How to Talk About the Bad Stuff on Dates (And Should You?)

In what ways is dating in our 50s different than dating in our younger years? That was a question I was recently asked in an interview for an article in Huff/Po50. One of the key differences I shared is this: As a person in midlife, you now have much more “stuff” behind you, and you bring that with you every time you meet someone new.

I’m sure you have many challenges you’ve overcome or are still living with.  Your stuff may be about troubled children, financial failures or turbulent past relationships. Whatever it is it you know it may impact someone’s opinion of you.

I often get letters about this. I’ve declared bankruptcy. My 30 year old child has a drug problem. My elderly parents are exhausting me. Often, the writer isn’t even dating because she assumes no man would sign on to her mess. Or simply because she doesn’t know how to talk about it.

My response in a nutshell is always this: If it’s something you can change and improve, get to it. If not, the past is the past and you are who you are. Learn how to present it in the most positive way possible and then be fair and honest with your date. Also realize that this is part of life! You’re still a magnificent woman. And, lastly, I bet he’s got his own hot mess somewhere too.

Here is an email exchange about this topic. I advise that you also read my article Imperfection Does Not Equal Rejection.  (I am also divulging some very personal information here. I figure it’s time for me to do so.)

Dear Bobbi:
Can I ask you a very important question?
I have multiple sclerosis diagnosed in 1992. I have symptoms today…I do walk like I’m drunk sometimes, will walk into not living stationary
Items (like a parked bus) sometimes and sometimes I’m wonderfully
fine. I am mobile, do not use a cane or any other devices, however
after sitting, ( when I get up, like from a date) I become very stiff, which is apparent when I try to go to the bathroom.

When I’m on a date, I get extremely self conscious of my
walking, which kicks off my nervous system, which kicks in my
symptoms.

When is the right time to tell a date that I have MS? I get so much
advice from so many people, but I’m tired of men staring at my walk
when I try to leave from the date and NEVER getting a call back. When
we’re sitting everything is fine. He leans into me, touches my arm,
talks very close, until I get up.

ANY ADVISE? I truly appreciate your help on this. Thank you.
A.

Dear A.
My advice on this is better than you think because I, too, have MS. I’m lucky because my symptoms are very minimal. (Knock wood.) I had the same issue as you but, honestly, I had more time to tell someone since it wasn’t apparent.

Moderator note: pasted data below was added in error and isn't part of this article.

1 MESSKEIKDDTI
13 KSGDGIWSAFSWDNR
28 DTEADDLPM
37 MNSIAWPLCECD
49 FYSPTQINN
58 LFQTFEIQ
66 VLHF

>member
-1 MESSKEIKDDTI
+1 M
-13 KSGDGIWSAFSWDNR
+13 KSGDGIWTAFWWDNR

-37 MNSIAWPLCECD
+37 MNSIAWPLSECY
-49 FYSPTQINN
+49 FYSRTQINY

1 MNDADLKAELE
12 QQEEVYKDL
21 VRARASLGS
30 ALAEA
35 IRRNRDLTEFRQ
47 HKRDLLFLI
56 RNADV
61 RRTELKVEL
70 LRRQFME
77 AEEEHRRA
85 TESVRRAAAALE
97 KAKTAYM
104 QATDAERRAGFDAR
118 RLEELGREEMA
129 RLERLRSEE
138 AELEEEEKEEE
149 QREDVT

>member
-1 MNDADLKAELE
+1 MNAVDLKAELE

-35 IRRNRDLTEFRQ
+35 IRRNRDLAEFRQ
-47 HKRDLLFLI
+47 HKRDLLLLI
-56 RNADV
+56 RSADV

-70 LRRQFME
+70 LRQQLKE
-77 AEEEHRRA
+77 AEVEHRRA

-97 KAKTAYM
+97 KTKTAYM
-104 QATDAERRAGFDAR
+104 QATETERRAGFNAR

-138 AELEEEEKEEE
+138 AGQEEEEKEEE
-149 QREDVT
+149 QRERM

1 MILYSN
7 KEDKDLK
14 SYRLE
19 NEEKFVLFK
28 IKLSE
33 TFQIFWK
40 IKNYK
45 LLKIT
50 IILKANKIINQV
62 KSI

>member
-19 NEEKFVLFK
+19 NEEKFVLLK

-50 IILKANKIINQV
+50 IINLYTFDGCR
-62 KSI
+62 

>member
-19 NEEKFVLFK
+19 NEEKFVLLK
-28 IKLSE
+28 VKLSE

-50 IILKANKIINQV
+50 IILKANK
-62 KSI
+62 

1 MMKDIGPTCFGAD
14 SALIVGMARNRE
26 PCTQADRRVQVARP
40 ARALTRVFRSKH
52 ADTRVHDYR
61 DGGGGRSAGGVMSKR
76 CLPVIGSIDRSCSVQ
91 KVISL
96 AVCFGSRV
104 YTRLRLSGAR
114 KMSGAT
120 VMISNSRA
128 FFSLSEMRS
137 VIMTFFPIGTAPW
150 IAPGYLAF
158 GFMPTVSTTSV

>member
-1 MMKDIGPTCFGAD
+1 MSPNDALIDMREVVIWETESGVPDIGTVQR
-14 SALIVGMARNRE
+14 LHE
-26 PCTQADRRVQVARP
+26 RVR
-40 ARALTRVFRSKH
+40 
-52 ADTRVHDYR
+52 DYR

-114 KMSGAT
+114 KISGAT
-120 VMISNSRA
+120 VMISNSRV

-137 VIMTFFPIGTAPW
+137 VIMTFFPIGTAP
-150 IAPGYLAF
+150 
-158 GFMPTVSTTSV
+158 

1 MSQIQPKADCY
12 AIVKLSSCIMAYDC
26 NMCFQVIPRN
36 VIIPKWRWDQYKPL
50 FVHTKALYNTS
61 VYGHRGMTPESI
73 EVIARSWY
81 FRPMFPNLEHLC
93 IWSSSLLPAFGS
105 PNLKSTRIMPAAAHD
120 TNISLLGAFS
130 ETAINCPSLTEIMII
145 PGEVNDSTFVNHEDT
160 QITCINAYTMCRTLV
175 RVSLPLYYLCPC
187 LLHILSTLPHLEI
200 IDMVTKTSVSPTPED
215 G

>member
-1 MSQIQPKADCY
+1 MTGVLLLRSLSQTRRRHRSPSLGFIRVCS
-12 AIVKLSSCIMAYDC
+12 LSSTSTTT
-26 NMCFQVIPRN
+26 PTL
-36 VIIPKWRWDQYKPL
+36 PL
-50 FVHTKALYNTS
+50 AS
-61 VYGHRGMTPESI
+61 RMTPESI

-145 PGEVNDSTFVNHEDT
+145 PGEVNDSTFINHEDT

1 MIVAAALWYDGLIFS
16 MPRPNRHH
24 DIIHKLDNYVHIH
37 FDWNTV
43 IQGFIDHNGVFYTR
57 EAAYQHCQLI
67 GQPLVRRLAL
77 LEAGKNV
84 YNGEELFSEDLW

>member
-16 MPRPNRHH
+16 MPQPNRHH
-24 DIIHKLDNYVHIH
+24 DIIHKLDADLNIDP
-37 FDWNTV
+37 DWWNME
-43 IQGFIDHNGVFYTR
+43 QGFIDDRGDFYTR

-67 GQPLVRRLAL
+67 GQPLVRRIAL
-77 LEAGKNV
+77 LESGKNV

My rule was to tell when I thought dating might be turning somewhat steady. (I didn’t have to tell many men because I seldom got to that point, btw.)

The men I did tell were not bothered at all. I was so freaking nervous and when I finally got the nerve to say something they were like “oh…okay. So what’s for dinner?” That’s about how it happened with Larry. And then he  went to read up on it. (Which I didn’t learn for a couple years.)

In my case I had one more thing going for me: When I was diagnosed and literally couldn’t walk for a week, I had no choice but to accept help from my family and friends. That helped me realize that it was okay to need people. I found the delight and acceptance in not doing everything alone; something I had worn as a badge of honor for most of my life.

Your case a different because you have symptoms. I can understand how that’s a tougher situation. I suppose you really do need to tell them early on. You don’t have to give them details but you also don’t want to leave it to their imagination or have them leave knowing you’re not telling them something they feel they should know.

I recommend having what I call a “prepared statement.” It’s something you have scripted that helps you say what you need to positively and with comfort.

Toward the end of the date if you’re having a good time you might say something like this: “By the way, Bob, I have this neurological thing that affects me occasionally, and it gets a little worse when I’m nervous..like when I’m on a date with a nice man.” And then smile.

Most men are quite taken by a woman who can be honest and vulnerable. At minimum he will appreciate your honesty. That doesn’t mean he won’t choose to not see you again. I have to be honest, and I know you know this: some men won’t deal with it, especially because they don’t even know you and aren’t invested yet. I don’t think that makes them jerks necessarily; this can be a tough thing for someone to understand.

If he wants details just give him the minimum he needs to know at the time and let him know, if it’s appropriate, you’ll share more later. And go straight to the point; no stories…just the minimum facts, ok? And if you, like me, find something positive in it, definitely lead with that.

Remember that this is just one small slice of who you are. Don’t be afraid or ashamed to share it. The key, I believe is to be honest and up front, but to wait a while into the date after he gets to know you. He can then weigh that against other attributes he likes about you.

I hope this helped. I wish you so much good health and love. Keep at this and you will find that good man. He’s out there.

With love and support,

Bp

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